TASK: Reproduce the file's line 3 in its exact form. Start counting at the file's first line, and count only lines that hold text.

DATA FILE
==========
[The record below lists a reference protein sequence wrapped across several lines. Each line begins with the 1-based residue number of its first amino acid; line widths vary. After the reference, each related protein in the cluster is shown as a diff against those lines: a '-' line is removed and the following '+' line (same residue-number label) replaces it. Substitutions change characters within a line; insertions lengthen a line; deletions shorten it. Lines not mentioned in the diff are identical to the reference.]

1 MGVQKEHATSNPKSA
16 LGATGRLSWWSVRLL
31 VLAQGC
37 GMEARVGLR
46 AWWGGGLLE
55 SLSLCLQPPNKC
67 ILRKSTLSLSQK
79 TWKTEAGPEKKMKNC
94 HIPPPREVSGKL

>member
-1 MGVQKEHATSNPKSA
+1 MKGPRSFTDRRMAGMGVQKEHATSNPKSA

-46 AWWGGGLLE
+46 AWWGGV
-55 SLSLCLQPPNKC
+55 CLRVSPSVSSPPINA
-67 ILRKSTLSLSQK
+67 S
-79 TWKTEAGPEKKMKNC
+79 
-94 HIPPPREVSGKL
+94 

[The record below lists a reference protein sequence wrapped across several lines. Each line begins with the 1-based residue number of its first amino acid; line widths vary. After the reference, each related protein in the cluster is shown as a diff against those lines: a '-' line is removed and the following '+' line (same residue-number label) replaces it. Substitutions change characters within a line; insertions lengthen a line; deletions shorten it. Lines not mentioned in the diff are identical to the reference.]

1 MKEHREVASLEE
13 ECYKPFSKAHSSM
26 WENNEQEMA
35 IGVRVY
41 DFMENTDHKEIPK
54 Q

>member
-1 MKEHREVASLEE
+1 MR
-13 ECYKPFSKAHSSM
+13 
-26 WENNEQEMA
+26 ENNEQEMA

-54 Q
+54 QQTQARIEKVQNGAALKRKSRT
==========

16 LGATGRLSWWSVRLL